Interviews and story by Don Wilcock
The classic rock band’s use of technology changed the entire paradigm of pop music back in 1967, late in the British Invasion. The Stones used a gizmo consisting of taped sounds called the Mellotron on Their Satanic Majesties Request, and the Beatles used it on “Strawberry Fields,” but the Moody Blues combined the Mellotron with Decca Records’ stereo recording technology to create a majestic rock equivalent to a classical music symphony with their groundbreaking sophomore album, Days of Future Passed.
In the liner notes of the concept album, executive producer Hugh Mendl described it this way: “The Moody Blues have at last done what many others have dreamed of and talked about: they have extended the range of pop music and found the point where it became one with the world of classics.”
Decca Records had told the Moody Blues that they could work off their debt to the label by producing a rock version of Dvorak’s “New World Symphony” to showcase the label’s stereo capabilities. But when the group got into production with Peter Knight, conductor of the London Festival Orchestra (a fancy name for a group of classical session musicians), the symphony morphed into an original long-form composition based on a day from “The Day Begins” to what would become the band’s signature song, “Nights in White Satin.” It was a gutsy move that the creative team in the studio never told the label about until after it was finished.
“We’d already recorded our songs so that he could hear them and do his classical interpretation of them, but he did that session in three hours,” recalls Justin Hayward, lead vocalist and guitarist for the band. “(Peter Knight) and Tony Clarke made a tape up that they could bounce, and they edited all our songs together with space in between with Peter counting. So their recording was a bounce from one machine to the other with the orchestra doing it live. They did one run-through in 47 minutes, had a tea break, recorded it, and they used the first take, and that was that. But he was my hero, absolutely. I adored him as a man.”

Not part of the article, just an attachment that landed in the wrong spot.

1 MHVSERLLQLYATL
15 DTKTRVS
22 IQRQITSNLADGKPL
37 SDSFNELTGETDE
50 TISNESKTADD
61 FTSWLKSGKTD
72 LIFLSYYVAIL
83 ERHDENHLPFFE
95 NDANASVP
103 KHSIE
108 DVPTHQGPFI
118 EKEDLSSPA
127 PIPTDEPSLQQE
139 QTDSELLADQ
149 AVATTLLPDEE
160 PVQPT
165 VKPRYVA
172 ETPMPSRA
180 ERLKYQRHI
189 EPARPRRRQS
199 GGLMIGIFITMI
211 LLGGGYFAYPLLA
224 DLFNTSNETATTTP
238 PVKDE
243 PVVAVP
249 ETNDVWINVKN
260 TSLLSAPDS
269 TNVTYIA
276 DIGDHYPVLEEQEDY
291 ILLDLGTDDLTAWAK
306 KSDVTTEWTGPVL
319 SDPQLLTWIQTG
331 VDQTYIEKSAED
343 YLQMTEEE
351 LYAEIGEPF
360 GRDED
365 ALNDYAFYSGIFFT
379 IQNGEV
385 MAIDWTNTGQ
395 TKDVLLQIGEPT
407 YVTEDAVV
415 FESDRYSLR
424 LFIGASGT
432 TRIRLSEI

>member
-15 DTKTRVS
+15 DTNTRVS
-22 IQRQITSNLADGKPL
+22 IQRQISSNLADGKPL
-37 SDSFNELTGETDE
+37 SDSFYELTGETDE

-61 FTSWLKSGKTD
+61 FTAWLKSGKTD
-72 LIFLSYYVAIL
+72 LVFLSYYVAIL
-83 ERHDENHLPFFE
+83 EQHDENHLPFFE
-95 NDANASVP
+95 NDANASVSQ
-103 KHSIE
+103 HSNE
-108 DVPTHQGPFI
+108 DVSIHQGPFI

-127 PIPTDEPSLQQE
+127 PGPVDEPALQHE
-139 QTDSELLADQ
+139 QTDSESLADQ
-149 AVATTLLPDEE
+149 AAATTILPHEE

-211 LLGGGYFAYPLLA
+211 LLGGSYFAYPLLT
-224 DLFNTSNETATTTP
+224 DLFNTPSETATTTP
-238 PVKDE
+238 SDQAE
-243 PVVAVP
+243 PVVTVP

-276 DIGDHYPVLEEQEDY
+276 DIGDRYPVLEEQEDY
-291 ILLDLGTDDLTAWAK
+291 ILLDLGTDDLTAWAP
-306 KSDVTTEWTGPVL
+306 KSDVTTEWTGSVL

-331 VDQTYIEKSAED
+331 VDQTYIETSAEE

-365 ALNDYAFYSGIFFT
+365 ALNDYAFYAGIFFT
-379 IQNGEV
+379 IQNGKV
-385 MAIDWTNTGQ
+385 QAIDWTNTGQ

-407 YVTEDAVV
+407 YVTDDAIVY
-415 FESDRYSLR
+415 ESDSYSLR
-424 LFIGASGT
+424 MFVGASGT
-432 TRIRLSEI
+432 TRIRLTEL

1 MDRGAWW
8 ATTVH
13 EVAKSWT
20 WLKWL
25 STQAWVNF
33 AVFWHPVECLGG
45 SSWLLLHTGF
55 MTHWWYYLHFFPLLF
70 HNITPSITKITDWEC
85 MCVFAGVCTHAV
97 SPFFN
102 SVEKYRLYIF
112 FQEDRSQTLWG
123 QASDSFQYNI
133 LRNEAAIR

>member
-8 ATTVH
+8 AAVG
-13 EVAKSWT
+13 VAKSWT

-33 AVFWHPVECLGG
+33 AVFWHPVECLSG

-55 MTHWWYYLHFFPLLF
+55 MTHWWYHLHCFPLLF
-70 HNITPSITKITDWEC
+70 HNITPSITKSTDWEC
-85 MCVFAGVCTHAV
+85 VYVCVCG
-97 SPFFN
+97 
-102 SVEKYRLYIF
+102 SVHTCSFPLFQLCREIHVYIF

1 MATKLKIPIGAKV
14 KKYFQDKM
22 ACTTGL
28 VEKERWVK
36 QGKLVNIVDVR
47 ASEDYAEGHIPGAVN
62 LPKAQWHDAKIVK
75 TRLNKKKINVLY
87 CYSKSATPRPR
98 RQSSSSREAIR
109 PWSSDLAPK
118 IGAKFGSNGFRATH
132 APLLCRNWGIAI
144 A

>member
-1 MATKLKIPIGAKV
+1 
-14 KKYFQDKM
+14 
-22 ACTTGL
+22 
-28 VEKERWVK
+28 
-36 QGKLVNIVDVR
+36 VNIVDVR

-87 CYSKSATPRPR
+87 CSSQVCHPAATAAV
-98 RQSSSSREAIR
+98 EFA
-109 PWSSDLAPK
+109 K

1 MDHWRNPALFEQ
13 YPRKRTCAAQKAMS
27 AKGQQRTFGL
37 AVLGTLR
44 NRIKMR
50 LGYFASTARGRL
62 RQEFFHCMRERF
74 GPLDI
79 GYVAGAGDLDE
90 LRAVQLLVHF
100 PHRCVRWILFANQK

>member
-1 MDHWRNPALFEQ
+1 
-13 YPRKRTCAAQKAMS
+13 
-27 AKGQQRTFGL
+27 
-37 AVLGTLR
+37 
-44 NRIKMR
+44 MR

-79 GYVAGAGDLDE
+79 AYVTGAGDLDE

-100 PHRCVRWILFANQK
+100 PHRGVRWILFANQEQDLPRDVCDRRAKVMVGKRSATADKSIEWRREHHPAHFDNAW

Drummer Graeme Edge picks up the story. “Peter, God bless his heart, he did all the links between the songs, and they over-lapped a little bit, but like on ‘Nights in White Satin,’ the orchestra only comes in half-way through the last verse, and it was all about the links. He did the overture, and – I don’t know what you call it – the outro? He was great about it because he was the only one who had something to lose.
“He was a staffer at Decca, the record company. We weren’t even signed to Decca at the time. He ran their festival orchestra, and Decca was very, very heavily into classical music. So he was the one who took a risk. At the time we had ‘Tuesday Afternoon.’ ‘Nights’ was written. I think ‘Lunch Break: Peak Hour’ was written, and maybe ‘Twilight Time’ was written.
“We had four or five songs. We played them to him, and he said, ‘Yeah, yeah. Let’s do it.’ I don’t think he fancied doing Dvorak’s ‘New World Symphony,’ either. ‘Very nice, the Dvorak, but you like doing your own stuff, don’t ya?’ And good as gold, he went for it. It was much, much later – like two or three albums later, when we were much more aware of record companies and internal politics and all that – that we realized how much that guy went out on a limb for us.
“The Mellotron was what gave us the ambition to write songs like ‘Nights in White Satin,’” continues Edge. “You have to remember there was electric piano and electric guitars, and
that was it. And suddenly having all of these sounds that we’d all heard all our lives available to play on stage just broadened our ambitions and broadened out horizons enormously.